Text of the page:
Marx’s theory of Alienation is articulated most clearly in the Economic and Philosophical Manuscripts of 1844 and The German Ideology of 1846, where he defined “Human Alienation” as the third element of Alienation. So in a society like Delhi, no one knows what others go through in their day-to-day life; as a result, all families depend on themselves for survival. Already having this type of alienation, Delhi is now also facing “lockdown alienation.” There are so many people who work in the informal sector and earn less to survive. Likewise, there are so many migrant laborers who work on a daily wage basis, and their source of income is only their labor which they can sell and earn to survive.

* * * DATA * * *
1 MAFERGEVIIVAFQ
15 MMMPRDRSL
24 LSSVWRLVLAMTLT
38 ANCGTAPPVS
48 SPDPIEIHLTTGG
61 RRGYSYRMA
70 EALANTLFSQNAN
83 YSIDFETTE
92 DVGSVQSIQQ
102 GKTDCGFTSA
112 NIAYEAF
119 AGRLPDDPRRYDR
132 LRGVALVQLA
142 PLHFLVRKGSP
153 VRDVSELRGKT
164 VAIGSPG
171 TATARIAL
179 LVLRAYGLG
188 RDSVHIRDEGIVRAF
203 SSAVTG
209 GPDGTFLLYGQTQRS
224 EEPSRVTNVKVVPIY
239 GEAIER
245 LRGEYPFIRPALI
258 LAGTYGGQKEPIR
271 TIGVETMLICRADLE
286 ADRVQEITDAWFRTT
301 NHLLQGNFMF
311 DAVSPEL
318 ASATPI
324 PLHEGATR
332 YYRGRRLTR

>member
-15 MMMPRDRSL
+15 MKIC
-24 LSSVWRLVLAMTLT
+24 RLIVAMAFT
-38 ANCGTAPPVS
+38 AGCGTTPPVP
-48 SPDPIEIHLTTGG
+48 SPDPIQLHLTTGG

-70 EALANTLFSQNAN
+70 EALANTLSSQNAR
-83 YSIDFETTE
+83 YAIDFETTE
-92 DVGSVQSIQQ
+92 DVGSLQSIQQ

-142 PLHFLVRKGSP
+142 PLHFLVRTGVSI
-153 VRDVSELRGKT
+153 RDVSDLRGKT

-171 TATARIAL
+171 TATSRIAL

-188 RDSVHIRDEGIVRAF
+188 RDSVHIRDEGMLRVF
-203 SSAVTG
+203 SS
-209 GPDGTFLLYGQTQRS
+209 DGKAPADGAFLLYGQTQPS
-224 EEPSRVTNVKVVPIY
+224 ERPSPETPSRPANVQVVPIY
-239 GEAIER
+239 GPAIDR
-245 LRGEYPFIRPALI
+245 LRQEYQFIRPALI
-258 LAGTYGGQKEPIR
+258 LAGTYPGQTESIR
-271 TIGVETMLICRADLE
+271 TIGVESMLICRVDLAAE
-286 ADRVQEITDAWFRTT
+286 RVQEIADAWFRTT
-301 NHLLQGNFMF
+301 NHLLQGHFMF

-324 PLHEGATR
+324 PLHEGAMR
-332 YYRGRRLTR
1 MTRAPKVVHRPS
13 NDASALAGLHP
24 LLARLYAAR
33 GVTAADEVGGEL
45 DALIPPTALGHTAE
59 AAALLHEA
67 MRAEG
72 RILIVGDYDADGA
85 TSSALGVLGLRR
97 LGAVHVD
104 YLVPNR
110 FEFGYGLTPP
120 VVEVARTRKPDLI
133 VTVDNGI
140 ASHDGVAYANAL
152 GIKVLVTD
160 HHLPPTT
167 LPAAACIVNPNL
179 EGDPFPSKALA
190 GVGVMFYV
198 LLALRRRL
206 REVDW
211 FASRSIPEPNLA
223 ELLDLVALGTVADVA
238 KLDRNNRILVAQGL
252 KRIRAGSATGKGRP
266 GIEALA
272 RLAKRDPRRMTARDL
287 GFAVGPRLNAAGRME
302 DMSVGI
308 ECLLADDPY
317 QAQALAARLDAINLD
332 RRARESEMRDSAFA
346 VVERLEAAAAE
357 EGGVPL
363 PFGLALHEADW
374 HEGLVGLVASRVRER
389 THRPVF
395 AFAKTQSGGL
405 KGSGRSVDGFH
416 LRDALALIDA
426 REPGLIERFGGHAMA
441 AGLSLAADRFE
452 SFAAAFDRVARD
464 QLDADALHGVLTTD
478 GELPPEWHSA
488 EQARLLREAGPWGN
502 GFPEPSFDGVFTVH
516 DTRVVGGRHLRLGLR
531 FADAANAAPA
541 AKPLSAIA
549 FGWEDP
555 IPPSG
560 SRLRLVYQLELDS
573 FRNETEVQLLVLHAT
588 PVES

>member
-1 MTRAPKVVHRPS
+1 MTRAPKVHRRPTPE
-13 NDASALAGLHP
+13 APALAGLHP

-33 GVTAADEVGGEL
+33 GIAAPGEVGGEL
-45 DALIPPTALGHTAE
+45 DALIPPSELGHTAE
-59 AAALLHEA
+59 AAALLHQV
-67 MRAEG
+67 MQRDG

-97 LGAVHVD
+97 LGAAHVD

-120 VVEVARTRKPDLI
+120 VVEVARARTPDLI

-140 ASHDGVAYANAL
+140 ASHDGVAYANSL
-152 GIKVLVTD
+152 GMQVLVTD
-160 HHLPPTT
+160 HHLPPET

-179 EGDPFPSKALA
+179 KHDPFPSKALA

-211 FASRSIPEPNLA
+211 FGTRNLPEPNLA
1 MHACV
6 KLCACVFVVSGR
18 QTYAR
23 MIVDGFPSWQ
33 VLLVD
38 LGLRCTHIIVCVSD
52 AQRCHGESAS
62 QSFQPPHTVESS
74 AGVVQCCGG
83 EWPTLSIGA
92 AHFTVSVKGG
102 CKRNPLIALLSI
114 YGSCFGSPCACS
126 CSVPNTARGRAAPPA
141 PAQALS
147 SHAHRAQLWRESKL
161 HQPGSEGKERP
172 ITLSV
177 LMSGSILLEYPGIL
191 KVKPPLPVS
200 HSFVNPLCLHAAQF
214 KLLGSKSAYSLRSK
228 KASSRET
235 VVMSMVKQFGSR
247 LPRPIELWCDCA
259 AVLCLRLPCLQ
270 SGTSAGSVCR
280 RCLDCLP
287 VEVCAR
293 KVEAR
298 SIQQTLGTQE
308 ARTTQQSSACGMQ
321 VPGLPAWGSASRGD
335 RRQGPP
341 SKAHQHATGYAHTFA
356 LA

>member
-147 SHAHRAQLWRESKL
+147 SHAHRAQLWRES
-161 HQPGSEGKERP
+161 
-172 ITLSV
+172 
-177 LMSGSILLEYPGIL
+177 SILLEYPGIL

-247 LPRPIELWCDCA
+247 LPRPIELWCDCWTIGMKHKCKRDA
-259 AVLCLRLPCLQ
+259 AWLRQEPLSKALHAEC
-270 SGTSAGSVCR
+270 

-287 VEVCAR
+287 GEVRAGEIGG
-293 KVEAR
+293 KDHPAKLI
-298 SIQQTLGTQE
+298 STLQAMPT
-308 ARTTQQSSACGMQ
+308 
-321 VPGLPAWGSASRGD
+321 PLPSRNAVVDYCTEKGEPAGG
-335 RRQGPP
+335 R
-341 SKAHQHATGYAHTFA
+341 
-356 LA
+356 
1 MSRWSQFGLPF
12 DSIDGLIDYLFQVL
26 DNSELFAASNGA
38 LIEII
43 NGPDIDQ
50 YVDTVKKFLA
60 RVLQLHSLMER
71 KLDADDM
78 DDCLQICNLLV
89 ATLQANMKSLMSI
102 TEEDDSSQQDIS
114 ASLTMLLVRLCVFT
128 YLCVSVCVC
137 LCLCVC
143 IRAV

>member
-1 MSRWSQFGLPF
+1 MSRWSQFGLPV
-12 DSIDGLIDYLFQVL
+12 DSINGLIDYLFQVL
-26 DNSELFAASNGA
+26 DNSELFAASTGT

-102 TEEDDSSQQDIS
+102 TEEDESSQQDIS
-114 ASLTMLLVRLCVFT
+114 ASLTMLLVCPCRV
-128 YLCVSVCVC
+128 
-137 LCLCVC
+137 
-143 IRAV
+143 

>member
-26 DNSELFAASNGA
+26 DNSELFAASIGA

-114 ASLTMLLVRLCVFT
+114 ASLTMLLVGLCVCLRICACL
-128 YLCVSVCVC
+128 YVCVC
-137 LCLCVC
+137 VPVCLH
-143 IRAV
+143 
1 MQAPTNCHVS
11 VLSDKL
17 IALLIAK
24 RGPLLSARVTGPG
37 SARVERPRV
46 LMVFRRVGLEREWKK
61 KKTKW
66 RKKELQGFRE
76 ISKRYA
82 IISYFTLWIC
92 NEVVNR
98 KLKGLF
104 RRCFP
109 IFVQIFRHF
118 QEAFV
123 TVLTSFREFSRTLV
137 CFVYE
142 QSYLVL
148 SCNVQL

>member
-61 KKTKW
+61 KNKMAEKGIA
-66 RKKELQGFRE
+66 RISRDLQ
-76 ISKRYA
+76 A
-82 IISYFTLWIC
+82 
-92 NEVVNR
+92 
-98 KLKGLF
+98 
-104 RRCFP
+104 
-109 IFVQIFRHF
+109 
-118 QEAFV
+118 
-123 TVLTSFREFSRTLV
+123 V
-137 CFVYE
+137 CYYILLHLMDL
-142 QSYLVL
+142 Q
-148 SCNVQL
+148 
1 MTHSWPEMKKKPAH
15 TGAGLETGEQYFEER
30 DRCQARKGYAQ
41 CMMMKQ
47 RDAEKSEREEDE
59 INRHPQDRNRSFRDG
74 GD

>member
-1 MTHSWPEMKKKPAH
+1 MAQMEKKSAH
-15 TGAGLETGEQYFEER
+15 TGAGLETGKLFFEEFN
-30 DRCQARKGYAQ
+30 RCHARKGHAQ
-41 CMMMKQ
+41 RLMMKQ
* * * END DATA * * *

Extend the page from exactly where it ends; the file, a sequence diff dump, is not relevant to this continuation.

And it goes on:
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Palasa 1978 – A story of Revolt-Reform-Revenge, and beyond that


Sudhanshu Singh

Palasa 1978 is an excellent and rare example of Bahujan culture and agony depicted in mainstream cinema. There have been movies before that have depicted lives of the working class but none depicts their lives as well as culture with explicit truthfulness and a message that is like a ‘fusillade of pistol shots’. The bluntness of the movie is nothing less than a cultural shock to Indian cinema, which has internalized the loathsome activity of censoring realities, in subtleties. In a time like this, Palasa 1978 is a great work of political art. It shows the upper castes in their characteristic light. How they associate with fellow men of different castes for a purpose and make them their pawns. But Ranga Rao and Mohan Rao are no nonsense brothers. Courageous, ready to snatch their legitimate birthright, and draw some blood in the course. The movie is thrilling and intense, with its dialogues being the backbone of a powerful ride.

palasa poster 1

Plot